In Memory of Alan F. Phillips MD

Alan F. Phillips MD died peacefully surrounded by his family on 11 August 2008 from complications of a chronic illness. He remained the picture of grace and courage to his last moments.

Alan was born in China in 1920 of British parents. The family returned to England, and he grew up in Norfolk, where his father was the vicar at Great Plumstead. He attended boarding schools as a boy, but greatly enjoyed his visits in Norfolk where he developed a love of the sea, and farming from the local community. In 1938 he went to Cambridge (St. Catharine’s College) on scholarship to study physics. Beginning in 1941, after rejection as a pilot due to a heart murmur that was never detected in later examinations, he worked with the British military on the development of radar.

In 1945 he moved to Edinburgh to study medicine. He met Joyce Douglas, a psychiatric social worker in training. They married in 1949.

Alan and Joy returned to Cambridge in 1951 where he pursued basic research in the new field of radiation therapy, and subsequently clinical radiotherapy. They moved their young family to Western Canada in 1958, and to Flint, Michigan in 1962 where Alan practiced medicine as the first radiation oncologist in the region. He completed his career as an oncologist in Hamilton, Ontario.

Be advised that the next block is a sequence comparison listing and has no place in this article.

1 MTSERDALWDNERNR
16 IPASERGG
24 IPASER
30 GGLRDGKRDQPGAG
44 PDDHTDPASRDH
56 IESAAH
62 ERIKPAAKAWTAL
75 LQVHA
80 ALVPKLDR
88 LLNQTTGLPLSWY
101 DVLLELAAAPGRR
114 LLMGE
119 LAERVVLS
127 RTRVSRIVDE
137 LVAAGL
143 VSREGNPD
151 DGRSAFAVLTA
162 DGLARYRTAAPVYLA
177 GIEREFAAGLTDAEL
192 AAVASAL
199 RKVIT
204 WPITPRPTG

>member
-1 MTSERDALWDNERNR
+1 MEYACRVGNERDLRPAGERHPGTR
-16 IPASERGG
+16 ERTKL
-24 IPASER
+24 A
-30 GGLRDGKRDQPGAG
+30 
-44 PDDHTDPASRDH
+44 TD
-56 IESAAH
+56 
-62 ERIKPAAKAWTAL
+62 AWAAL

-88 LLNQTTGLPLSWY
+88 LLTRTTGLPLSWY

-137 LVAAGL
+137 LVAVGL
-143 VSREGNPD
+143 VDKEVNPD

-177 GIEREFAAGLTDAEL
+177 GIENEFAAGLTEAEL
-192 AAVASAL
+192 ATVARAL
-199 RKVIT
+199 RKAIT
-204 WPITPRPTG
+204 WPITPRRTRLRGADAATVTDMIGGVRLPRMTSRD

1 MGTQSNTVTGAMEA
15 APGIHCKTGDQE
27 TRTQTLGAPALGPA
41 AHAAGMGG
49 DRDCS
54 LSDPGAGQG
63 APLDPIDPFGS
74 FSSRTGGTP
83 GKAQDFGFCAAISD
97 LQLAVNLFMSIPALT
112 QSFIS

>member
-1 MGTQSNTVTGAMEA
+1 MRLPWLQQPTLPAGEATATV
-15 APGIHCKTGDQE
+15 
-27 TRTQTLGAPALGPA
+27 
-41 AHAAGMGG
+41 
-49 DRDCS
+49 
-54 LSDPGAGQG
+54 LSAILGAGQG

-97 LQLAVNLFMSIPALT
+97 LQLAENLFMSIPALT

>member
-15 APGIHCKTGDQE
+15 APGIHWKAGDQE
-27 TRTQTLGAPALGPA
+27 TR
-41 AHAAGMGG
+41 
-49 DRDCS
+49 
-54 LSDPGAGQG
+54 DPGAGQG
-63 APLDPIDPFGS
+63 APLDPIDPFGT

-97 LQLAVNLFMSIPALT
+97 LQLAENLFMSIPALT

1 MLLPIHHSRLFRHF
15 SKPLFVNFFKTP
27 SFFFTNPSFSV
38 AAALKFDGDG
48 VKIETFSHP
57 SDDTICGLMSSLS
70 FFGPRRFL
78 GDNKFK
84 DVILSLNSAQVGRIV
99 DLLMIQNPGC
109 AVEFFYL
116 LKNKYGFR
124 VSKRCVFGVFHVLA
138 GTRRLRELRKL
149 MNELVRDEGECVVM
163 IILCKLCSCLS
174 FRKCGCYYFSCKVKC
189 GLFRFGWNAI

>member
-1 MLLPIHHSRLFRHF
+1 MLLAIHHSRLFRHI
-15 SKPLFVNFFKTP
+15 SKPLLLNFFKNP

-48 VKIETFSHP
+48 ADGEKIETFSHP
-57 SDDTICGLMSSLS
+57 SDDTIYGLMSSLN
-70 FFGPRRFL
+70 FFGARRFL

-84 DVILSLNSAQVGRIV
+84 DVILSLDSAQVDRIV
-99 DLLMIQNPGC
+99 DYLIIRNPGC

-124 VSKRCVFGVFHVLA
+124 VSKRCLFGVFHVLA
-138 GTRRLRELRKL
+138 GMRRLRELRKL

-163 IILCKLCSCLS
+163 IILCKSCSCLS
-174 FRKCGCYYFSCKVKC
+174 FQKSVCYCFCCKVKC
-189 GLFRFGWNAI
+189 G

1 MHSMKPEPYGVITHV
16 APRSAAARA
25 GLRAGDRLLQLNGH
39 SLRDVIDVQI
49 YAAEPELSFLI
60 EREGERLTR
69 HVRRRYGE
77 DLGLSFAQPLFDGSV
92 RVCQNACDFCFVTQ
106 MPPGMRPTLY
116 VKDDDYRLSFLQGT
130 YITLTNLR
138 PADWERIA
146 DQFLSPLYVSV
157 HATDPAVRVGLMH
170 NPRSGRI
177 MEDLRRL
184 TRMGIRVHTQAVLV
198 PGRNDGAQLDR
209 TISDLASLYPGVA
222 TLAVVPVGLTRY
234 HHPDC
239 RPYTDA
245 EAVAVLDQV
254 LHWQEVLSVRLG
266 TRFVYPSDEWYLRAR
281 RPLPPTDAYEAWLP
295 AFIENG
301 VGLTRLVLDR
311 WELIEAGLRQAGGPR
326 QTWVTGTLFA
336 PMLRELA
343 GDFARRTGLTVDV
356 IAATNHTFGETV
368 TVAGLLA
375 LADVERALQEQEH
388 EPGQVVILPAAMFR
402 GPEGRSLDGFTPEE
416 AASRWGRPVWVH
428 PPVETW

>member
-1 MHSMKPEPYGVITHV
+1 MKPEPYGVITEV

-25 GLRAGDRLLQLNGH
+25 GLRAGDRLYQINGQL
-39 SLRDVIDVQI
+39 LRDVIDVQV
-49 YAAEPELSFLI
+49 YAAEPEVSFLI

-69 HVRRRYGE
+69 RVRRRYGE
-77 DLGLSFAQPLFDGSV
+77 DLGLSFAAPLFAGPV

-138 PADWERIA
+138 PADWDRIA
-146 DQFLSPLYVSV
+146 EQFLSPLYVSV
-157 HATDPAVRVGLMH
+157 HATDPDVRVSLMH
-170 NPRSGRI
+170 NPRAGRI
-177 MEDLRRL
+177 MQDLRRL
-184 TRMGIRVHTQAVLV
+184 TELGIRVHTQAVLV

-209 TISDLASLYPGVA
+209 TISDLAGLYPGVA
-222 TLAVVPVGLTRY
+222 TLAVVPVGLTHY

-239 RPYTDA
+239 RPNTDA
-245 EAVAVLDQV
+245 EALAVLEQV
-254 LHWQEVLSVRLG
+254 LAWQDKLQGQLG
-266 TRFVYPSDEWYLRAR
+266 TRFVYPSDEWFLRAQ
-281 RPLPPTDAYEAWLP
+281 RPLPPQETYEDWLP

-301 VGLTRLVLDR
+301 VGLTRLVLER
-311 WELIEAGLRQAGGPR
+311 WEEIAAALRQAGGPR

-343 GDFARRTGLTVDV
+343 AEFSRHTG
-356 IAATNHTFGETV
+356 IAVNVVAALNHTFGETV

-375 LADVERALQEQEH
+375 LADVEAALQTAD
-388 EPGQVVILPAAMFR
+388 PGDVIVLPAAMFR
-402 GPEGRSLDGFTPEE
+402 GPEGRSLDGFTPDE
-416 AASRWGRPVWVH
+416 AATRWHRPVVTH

Alan had many interests that he pursued with great energy. He was a gardener, sailor, avid reader and polymath; and he enjoyed sharing these pursuits with his family. Always practical, analytical and without pretension, he had excellent adventures and achievements in all of his endeavors, driven by a sense of fairness, generosity and justice.

In the early 1980’s he turned his attention to the misuse of radioactivity for military purposes. He became an activist, applying the same energy, rigorous thought and generosity to the goal of eliminating nuclear weapons. He supported the movement with carefully researched, thoughtful articles, speeches and policy proposals, working with local, national and international groups in the peace movement. He selflessly donated his thoughts, energy and considerable resources to the cause assisted by his wife Joy.

Donations in his memory may be made to International Physicians for the Prevention of Nuclear War, 727 Massachusetts Ave., Cambridge, MA 02139 USA, (617) 868-5050.